Complete pretreatment blood counts, including platelets and possibly reticulocytes and serum iron, should be obtained as a baseline. If a patient in the course of treatment exhibits low or decreased white blood cell or platelet counts, the patient should be monitored closely. Discontinuation of the drug should be considered if any evidence of significant bone marrow depression develops.

Baseline and periodic evaluations of liver function, particularly in patients with a history of liver disease, must be performed during treatment with this drug since liver damage may occur. The drug should be discontinued immediately in cases of aggravated liver dysfunction or active liver disease.

Baseline and periodic eye examinations, including slit-lamp, funduscopy, and tonometry, are recommended since many phenothiazines and related drugs have been shown to cause eye changes.

Baseline and periodic complete urinalysis and BUN determinations are recommended for patients treated with this agent because of observed renal dysfunction.

Increases in total cholesterol, LDL and HDL have been observed in some patients taking anticonvulsants. Therefore, periodic evaluation of these parameters is also recommended.

Monitoring of blood levels (see CLINICAL PHARMACOLOGY) has increased the efficacy and safety of anticonvulsants. This monitoring may be particularly useful in cases of dramatic increase in seizure frequency and for verification of compliance. In addition, measurement of drug serum levels may aid in determining the cause of toxicity when more than one medication is being used.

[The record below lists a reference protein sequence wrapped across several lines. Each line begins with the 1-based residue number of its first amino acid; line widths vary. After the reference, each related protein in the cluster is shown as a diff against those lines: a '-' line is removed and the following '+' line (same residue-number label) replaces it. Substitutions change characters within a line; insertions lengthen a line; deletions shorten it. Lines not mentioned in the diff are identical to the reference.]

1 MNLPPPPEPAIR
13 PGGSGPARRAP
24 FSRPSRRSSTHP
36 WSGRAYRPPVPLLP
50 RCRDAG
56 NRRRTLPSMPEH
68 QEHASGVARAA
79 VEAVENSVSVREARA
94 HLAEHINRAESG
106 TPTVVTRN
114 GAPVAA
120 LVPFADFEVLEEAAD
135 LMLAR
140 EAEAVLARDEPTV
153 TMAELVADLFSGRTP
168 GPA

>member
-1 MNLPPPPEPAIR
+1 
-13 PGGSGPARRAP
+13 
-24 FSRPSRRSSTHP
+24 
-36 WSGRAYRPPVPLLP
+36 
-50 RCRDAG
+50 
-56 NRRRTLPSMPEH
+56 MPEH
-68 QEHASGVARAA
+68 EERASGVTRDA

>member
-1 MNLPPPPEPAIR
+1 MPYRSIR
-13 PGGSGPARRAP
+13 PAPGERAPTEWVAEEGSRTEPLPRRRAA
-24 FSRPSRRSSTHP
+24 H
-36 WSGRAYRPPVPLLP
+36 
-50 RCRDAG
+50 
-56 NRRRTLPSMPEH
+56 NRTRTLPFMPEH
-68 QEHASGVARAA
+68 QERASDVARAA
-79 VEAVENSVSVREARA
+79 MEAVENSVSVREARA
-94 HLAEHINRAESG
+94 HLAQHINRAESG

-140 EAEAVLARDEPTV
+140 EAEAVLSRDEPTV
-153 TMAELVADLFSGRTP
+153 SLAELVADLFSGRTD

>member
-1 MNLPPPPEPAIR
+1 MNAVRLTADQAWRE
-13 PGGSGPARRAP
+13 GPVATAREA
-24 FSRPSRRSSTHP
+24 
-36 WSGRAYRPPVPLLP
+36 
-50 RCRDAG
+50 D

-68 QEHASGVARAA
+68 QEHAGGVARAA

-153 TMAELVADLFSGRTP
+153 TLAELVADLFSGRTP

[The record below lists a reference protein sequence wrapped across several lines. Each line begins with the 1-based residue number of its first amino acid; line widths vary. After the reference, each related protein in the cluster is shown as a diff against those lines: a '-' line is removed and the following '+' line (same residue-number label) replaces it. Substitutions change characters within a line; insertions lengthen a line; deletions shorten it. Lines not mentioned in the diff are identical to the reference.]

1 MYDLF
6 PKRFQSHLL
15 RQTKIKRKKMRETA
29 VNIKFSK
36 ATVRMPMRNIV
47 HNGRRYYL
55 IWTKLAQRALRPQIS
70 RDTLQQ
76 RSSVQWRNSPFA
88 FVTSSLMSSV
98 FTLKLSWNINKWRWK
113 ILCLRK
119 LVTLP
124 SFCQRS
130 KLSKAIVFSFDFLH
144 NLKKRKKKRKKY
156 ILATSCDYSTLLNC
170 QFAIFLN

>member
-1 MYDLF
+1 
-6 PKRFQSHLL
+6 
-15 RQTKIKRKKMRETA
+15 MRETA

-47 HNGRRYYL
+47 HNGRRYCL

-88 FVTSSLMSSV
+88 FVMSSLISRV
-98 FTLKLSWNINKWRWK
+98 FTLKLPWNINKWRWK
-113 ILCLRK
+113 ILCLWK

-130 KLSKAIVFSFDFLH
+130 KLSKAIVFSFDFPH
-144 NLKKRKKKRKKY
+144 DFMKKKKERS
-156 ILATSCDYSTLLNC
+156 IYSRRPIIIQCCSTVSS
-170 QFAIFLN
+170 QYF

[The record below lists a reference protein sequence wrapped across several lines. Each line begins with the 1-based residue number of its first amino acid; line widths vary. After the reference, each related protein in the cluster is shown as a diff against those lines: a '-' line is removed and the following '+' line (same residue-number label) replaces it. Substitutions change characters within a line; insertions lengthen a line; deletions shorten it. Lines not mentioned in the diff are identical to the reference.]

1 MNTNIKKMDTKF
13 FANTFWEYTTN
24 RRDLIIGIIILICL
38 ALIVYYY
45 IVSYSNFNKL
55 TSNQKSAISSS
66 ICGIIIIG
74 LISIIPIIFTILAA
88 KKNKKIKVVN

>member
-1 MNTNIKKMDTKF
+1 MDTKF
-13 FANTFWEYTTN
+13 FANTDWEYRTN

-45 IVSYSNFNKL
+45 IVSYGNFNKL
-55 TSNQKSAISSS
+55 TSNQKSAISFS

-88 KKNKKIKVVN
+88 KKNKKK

Thyroid function tests have been reported to show decreased values with carbamazepine administered alone.

Hyponatremia has been reported in association with carbamazepine use, either alone or in combination with other drugs.

Interference with some pregnancy tests has been reported.

Drug Interactions

Clinically meaningful drug interactions have occurred with concomitant medications and include, but are not limited to the following:

Agents Highly Bound to Plasma Protein:

Carbamazepine is not highly bound to plasma proteins; therefore, administration of Carbatrol® to a patient taking another drug that is highly protein bound should not cause increased free concentrations of the other drug.

Agents that Inhibits Cytochrome P450 Isoenzymes and/or Epoxide Hydrolase:

Carbamazepine is metabolized mainly by cytochrome P450 (CYP) 3A4 to the active carbamazepine 10,11-epoxide, which is further metabolized to the trans-diol by epoxide hydrolase. Therefore, the potential exists for interaction between carbamazepine and any agent that inhibits CYP3A4 and/or epoxide hydrolase. Agents that are CYP3A4 inhibitors that have been found, or are expected, to increase plasma levels of Carbatrol® are the following:

Acetazolamide, azole antifungals, cimetidine, clarithromycin(1), dalfopristin, danazol, delavirdine, diltiazem, erythromycin(1), fluoxetine, fluvoxamine, grapefruit juice, isoniazid, itraconazole, ketoconazole, loratadine, nefazadone, niacinamide, nicotinamide, protease inhibitors, propoxyphene, quinine, quinupristin, troleandomycin, valproate(1), verapamil, zileuton.

(1)also inhibits epoxide hydrolase resulting in increased levels of the active metabolite carbamazepine 10, 11- epoxide